The options at Trump’s disposal could range from pushing for new legislation to pressuring US regulators to sue the companies, none of which are guaranteed to accomplish what the president is threatening to do.

The most “obvious” course of action would be for Trump to seek changes to the Communications Decency Act, which shields tech platforms from legal liability for a wide range of online content, according to Andrew Schwartzman, senior counselor at the Benton Institute for Broadband and Society.

There has been an ongoing push, led by the Justice Department and Republicans in Congress, to do just that. But changing the law would require building broad consensus in a deadlocked Congress. The Trump administration could not go it alone. And a new law that specifies how tech companies must police their platforms could raise questions about the law’s constitutionality.

“This is just another example of Trump thinking that the Constitution makes him a king, but it doesn’t,” said David Vladeck, a Georgetown University law professor and former senior Federal Trade Commission official.

Trump could pressure agencies such as the FTC and the Federal Communications Commission to take action against social media companies. But the agencies have previously resisted efforts by the White House to transform them into arbiters of political speech, with officials privately voicing opposition to a draft executive order that experts at the time said tested the limits of agency jurisdiction. The FCC regulates phone and broadband infrastructure, said Schwartzman, and lacks much jurisdiction over Twitter (TWTR) and Facebook (FB) in the first place.

“I do think although [FCC Chairman Ajit] Pai has a good relationship with the president, and they have partnered on some things, I think he is still maintaining his independence,” added one telecom industry official, speaking from his experience interacting regularly with the agency.

Schwartzman said one way Trump could seek to “harass” social media companies would be to pressure the FCC to deny those companies licenses for unrelated experiments involving satellite internet or wireless spectrum. (Google and Facebook have both tinkered with beaming high-speed internet to consumers from drones, balloons or even from space.) But those types of actions would not substantially affect the companies’ core businesses.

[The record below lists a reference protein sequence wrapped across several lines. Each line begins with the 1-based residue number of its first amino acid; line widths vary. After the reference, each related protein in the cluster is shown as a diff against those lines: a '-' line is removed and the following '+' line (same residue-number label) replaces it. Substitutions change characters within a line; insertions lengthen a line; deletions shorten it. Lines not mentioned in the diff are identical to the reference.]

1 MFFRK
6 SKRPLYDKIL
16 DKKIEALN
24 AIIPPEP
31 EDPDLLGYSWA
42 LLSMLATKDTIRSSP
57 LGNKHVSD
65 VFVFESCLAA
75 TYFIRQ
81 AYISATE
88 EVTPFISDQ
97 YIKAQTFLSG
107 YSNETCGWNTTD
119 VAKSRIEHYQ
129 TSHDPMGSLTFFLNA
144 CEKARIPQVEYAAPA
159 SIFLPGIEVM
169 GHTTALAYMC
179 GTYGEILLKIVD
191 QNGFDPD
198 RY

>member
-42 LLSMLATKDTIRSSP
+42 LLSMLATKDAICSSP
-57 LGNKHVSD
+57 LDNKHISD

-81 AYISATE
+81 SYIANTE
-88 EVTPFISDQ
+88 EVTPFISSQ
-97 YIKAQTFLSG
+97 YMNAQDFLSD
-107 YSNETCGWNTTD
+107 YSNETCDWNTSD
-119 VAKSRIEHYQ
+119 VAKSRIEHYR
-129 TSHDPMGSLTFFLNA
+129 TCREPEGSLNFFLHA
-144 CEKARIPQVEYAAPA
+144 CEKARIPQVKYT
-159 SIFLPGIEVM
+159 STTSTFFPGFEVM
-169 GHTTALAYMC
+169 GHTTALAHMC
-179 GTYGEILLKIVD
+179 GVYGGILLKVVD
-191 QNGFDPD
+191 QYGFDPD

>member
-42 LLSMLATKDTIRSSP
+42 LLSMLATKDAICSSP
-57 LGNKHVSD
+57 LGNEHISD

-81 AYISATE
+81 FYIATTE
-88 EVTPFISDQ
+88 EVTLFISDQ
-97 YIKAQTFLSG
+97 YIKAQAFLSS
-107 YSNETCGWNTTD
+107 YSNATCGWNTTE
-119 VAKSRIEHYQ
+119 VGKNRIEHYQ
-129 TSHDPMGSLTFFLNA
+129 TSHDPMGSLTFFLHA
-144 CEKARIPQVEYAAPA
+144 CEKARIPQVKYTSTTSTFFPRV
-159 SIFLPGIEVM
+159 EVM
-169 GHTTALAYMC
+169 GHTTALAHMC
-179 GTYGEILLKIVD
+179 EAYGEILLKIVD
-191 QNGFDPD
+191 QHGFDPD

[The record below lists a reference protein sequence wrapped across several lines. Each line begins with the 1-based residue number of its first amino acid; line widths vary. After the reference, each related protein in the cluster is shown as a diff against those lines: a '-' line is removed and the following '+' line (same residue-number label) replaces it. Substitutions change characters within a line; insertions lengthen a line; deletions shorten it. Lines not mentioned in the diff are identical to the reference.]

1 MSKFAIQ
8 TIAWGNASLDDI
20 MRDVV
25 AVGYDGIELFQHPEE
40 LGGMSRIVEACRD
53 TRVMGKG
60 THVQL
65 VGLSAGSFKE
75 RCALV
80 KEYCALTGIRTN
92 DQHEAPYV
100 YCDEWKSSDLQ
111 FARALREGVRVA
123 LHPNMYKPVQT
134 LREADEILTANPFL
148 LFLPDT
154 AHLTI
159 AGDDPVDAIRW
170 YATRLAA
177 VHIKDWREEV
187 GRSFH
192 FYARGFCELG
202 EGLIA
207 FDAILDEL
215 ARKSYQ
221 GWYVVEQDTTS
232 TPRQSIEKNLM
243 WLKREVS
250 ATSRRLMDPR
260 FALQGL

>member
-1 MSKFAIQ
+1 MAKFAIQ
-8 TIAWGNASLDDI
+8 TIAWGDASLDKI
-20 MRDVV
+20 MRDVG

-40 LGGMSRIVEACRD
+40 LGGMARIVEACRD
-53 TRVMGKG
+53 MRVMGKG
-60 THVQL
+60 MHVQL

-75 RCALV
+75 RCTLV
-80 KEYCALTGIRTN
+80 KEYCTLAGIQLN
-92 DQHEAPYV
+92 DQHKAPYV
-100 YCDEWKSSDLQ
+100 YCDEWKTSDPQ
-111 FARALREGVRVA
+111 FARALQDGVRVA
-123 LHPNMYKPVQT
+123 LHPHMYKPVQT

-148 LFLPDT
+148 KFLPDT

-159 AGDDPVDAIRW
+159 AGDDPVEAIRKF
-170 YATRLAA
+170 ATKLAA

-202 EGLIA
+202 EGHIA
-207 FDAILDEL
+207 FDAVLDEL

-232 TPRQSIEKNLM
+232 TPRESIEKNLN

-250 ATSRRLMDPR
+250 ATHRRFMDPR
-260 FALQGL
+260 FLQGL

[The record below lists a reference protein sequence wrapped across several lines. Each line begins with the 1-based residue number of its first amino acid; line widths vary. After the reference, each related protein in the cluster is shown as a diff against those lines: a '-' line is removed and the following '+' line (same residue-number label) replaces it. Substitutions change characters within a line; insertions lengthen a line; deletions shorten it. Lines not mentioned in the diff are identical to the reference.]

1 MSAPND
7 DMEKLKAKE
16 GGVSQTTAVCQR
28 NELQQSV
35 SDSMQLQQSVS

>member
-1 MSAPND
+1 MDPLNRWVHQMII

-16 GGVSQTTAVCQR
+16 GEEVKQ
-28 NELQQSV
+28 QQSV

Meanwhile, the FTC is already scrutinizing the tech industry over antitrust concerns. Last year, Facebook disclosed that it is under active antitrust investigation by agency officials. But antitrust cases hinge on highly technical economic analyses, are subject to judicial review and take years to play out.

Trump could try to appoint allies to the FTC who might be willing to launch still more probes, experts said, but the laws governing independent bodies such as the FTC make them harder to politicize than a cabinet agency such as the Justice Department. The FTC is composed of five commissioners who serve staggered terms, and their decisions are also subject to judicial review.

Unlike the FTC, the Justice Department is led by one person, Attorney General William Barr, making it the most likely tool for going after the social media platforms, several experts said. The Justice Department is currently conducting a wide-ranging review of the tech industry, as well as a specific antitrust investigation of Google. The agency is widely expected to wrap up its tech review this summer.

Barr has alluded to complaints of anti-conservative bias on several occasions. In December, he told an audience of state attorneys general that the Communications Decency Act “has enabled platforms to absolve themselves completely of responsibility for policing their platforms, while blocking or removing third-party speech — including political speech — selectively, and with impunity.”

Last week, the Wall Street Journal reported that Trump has considered establishing a White House commission to study allegations of conservative bias. But that only underscores the limits of Trump’s direct influence on the matter.

Despite the limitations, growing tensions with the White House could still be perceived as a threat to the companies. Twitter and Facebook saw their shares dip on Wednesday on a day when the overall market was up.

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